Patulin transformation products and last intermediates in its biosynthetic pathway, E- and Z-ascladiol, are not toxic to human cells
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Patulin is the main mycotoxin contaminating apples. During the brewing of alcoholic beverages, this mycotoxin is degraded to ascladiol, which is also the last precursor of patulin. The present study aims (1) to characterize the last step of the patulin biosynthetic pathway and (2) to describe the toxicity of ascladiol. A patE deletion mutant was generated in Penicillium expansum. In contrast to the wild strain, this mutant does not produce patulin but accumulates high levels of E-ascladiol with few traces of Z-ascladiol. This confirms that patE encodes the patulin synthase involved in the conversion of E-ascladiol to patulin. After purification, cytotoxicities of patulin and E- and Z-ascladiol were investigated on human cell lines from liver, kidney, intestine, and immune system. Patulin was cytotoxic for these four cell lines in a dose-dependent manner. By contrast, both E- and Z-ascladiol were devoid of cytotoxicity. Microarray analyses on human intestinal cells treated with patulin and E-ascladiol showed that the latter, unlike patulin, did not alter the whole human transcription. These results demonstrate that E- and Z-ascladiol are not toxic and therefore patulin detoxification strategies leading to the accumulation of ascladiol are good approaches to limit the patulin risk.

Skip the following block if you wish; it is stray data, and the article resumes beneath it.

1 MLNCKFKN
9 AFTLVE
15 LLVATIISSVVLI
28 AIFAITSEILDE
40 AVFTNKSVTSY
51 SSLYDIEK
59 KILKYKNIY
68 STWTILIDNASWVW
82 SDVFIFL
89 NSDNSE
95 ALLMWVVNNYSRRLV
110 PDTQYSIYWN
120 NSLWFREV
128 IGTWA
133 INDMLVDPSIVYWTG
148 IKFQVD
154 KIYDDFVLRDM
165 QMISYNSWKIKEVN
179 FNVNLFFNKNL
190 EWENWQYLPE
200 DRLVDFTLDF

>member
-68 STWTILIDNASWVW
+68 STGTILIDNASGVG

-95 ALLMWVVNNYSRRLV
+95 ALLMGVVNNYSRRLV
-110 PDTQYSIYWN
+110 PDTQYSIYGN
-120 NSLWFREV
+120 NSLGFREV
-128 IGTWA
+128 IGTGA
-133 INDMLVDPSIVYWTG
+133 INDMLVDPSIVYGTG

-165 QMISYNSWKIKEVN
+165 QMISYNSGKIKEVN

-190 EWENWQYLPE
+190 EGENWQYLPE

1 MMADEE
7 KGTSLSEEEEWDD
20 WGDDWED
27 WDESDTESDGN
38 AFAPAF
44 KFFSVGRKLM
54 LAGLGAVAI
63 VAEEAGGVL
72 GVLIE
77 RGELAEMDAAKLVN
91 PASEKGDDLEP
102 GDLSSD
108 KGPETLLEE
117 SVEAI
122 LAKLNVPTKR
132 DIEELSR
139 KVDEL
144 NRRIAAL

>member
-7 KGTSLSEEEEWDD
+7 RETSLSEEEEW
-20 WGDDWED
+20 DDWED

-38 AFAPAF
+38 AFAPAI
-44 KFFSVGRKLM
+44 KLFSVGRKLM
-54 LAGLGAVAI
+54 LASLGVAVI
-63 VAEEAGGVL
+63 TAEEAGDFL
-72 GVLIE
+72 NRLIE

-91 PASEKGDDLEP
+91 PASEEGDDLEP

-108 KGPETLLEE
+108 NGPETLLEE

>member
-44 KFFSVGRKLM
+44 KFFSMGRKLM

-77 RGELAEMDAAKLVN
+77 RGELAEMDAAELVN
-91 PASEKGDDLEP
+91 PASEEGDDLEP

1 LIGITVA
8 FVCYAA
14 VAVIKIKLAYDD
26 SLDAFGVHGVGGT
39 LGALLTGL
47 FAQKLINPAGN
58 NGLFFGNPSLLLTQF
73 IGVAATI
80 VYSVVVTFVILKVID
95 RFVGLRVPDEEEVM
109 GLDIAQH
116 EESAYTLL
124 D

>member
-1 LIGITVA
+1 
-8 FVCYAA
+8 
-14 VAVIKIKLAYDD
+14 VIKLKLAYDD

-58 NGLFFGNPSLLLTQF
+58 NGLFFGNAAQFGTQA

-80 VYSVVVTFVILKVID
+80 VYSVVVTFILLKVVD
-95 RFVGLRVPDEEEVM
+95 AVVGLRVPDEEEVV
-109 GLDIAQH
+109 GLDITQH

KeywordsAscladiol Patulin synthase Penicillium expansum patE gene Cytotoxicity Microarray analysis
J. Tannous and S. Snini were supported by doctoral fellowship from CNRS and Saint-Joseph University, Lebanon and MESR, France, respectively. This work was supported by the project CASDAR AAP RT 2015 No. 1523. We thank C. Naylies (GeT-TRiX Genopole) for her excellent technical assistance, the Cell Imaging Platform (M2C, ToxAlim) and the bioinformatics platform (Bioinfo Genotoul).
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Conflict of interest
The authors declare that they have no conflict of interest.
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